Abraham Lincoln, the 16th president of the United States was assassinated 150 years ago while on a trip to the theatre. Here Dr Jennifer L. Weber, associate professor at the University of Kansas and an expert on the subject of Lincoln, gives a synopsis of the event and a glimpse into the mindset of his… Continue reading Abraham Lincoln’s fateful night at the theatre
By Jonathan Blaney Historians have always dealt with large amounts of text and have had to develop ways of dealing with the volume of it, such as the index card or the Renaissance book wheel. Now that much textual information comes in electronic form, that data is now much easier to access and to analyse.… Continue reading Should historians learn text processing techniques?
By Danny Millum Magna Carta has inspired some of today’s fundamental liberties, yet it began life 800 years ago as a practical solution to a political crisis. It has since evolved to become an international symbol of freedom, and with the creation of the largest exhibition ever staged about this celebrated document, we now have… Continue reading Magna Carta: the international symbol of freedom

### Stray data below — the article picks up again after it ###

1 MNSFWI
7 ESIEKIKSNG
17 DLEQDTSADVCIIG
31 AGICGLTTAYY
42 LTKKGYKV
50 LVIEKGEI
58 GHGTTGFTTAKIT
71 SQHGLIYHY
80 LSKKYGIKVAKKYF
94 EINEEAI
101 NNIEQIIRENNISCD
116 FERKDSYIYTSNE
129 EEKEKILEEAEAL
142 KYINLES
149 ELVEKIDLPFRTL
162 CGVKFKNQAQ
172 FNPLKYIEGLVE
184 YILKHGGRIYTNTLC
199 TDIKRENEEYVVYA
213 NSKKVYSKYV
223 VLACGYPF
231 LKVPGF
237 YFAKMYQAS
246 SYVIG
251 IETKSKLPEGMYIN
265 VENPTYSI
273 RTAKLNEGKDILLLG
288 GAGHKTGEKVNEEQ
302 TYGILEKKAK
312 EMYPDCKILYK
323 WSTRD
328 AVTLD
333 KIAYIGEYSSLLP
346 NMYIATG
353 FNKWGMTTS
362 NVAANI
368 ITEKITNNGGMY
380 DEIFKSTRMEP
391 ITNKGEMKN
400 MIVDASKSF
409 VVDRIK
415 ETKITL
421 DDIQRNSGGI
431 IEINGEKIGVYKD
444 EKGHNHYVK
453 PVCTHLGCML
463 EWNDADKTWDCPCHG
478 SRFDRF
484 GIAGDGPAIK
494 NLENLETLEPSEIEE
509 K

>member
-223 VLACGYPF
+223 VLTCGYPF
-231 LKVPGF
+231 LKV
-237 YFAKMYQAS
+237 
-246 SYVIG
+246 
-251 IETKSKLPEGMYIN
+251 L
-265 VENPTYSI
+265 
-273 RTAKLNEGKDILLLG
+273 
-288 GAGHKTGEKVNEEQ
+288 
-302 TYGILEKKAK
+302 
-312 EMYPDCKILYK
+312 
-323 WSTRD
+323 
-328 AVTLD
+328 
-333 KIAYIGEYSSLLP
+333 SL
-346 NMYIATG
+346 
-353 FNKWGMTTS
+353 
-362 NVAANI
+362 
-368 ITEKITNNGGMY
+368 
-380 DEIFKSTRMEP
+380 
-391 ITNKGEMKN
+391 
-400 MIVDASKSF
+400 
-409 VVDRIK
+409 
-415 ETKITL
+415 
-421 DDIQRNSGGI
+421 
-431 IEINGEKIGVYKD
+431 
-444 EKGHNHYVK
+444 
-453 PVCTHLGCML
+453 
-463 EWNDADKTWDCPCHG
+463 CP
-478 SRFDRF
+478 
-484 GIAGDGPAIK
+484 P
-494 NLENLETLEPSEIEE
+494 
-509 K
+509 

Historians don’t often like to think about data management. Indeed, it is almost considered an ugly word or a taboo. Data Management gets in the way of the interesting stuff – the research, the learning. Nevertheless, it is vital to the work that we do. History is data. It is the essential essence of the… Continue reading Managing your Research: launch of a new online resource to help historians to look after their data
Dr Sarah Stockwell, a senior lecturer in Imperial and Commonwealth History at King’s College London, discuss the latest in a series of decolonisation workshops organised by the Institute of Commonwealth Studies. I am greatly looking forward to the upcoming workshop ‘The hidden history of decolonisation’ at the Institute of Commonwealth Studies (ICWS) on 20 February.… Continue reading Hidden histories: Britain’s secret stash